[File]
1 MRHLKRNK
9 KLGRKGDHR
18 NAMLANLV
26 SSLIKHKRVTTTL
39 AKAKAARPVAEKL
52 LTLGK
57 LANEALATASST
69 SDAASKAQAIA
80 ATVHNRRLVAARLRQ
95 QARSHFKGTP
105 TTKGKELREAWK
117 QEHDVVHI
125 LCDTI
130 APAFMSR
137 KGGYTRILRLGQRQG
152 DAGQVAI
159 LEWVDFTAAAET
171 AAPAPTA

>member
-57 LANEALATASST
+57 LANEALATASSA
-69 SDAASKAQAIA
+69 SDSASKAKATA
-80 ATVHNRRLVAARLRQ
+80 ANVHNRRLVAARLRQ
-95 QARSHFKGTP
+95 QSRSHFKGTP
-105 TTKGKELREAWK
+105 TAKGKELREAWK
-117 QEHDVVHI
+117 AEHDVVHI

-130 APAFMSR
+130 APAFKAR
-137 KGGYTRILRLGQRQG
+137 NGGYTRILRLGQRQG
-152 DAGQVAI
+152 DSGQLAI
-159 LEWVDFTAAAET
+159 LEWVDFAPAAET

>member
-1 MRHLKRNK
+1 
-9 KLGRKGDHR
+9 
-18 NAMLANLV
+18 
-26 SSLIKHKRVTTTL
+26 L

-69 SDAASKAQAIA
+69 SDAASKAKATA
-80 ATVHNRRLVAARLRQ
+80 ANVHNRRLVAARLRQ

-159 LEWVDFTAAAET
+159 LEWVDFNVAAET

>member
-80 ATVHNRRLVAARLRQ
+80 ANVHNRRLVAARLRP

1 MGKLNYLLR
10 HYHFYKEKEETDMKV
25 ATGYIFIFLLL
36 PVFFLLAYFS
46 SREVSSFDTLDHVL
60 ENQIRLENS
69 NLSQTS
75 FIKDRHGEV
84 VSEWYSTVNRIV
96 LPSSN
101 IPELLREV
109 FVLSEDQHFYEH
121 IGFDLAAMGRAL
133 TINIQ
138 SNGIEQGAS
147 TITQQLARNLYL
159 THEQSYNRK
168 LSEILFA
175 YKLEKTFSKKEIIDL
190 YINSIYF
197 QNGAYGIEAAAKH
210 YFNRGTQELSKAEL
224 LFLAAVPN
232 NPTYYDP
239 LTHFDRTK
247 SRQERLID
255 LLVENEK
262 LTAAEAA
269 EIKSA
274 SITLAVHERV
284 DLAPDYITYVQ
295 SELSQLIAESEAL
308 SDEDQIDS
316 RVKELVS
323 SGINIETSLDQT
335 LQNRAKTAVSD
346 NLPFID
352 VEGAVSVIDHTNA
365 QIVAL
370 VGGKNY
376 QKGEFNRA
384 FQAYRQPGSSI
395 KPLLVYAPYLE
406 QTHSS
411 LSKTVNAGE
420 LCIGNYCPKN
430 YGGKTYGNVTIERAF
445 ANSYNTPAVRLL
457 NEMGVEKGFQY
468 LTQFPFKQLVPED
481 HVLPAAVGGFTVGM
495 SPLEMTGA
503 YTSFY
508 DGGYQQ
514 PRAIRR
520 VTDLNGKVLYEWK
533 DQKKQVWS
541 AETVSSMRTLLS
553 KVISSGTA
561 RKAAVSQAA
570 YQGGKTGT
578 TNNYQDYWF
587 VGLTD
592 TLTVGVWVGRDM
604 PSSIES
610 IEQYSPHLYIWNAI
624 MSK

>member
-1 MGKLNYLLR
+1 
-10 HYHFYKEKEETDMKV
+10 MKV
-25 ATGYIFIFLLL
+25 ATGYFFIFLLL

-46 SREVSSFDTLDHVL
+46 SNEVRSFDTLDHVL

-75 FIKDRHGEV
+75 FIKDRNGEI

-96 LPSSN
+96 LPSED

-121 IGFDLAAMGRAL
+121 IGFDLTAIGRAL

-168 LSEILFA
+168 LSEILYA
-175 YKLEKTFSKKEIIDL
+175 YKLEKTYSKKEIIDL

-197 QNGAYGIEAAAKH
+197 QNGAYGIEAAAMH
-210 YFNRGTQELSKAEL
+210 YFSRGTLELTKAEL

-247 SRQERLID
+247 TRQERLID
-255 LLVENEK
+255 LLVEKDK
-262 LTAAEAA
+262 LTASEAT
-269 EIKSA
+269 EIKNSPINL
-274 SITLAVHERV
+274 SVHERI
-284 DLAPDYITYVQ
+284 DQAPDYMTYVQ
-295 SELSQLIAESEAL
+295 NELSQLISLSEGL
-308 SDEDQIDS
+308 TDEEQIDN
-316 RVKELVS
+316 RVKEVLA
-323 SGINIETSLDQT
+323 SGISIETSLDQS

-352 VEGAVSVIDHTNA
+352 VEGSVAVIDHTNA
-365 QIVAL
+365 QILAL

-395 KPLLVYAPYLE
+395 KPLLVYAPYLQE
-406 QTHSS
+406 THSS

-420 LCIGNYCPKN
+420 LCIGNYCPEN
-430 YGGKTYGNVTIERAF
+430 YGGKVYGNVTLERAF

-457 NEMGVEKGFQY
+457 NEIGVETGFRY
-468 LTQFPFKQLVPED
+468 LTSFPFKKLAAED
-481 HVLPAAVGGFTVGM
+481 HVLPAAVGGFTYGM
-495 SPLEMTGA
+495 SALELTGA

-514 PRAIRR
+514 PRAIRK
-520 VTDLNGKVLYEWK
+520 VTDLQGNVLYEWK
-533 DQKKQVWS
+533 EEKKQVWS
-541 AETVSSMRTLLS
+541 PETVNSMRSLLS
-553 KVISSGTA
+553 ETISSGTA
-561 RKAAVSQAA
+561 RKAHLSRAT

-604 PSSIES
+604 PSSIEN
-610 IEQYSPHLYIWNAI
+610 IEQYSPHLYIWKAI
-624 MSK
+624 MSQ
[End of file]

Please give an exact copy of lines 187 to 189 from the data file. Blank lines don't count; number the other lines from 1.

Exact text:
+495 SALELTGA

-514 PRAIRR
+514 PRAIRK